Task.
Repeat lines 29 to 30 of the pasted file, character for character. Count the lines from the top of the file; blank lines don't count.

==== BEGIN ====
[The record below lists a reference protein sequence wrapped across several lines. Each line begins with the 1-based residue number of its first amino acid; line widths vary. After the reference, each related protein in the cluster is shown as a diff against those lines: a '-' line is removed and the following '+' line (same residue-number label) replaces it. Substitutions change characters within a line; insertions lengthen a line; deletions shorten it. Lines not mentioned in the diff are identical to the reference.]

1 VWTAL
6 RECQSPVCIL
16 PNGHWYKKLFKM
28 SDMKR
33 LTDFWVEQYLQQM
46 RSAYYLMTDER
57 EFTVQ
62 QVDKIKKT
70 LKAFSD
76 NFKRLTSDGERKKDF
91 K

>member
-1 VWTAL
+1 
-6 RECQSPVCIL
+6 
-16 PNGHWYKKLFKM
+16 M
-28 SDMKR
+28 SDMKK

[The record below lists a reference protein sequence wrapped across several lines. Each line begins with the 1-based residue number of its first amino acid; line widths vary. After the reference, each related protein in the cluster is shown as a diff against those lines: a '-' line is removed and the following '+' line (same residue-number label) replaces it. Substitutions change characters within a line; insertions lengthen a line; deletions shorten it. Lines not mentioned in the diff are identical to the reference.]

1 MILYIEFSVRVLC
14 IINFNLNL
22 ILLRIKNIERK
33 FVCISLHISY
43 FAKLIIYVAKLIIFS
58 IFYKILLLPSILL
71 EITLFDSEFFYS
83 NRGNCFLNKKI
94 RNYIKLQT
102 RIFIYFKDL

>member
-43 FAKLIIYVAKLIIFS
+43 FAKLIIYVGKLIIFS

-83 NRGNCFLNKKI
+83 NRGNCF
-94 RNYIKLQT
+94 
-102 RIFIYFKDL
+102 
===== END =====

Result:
71 EITLFDSEFFYS
83 NRGNCFLNKKI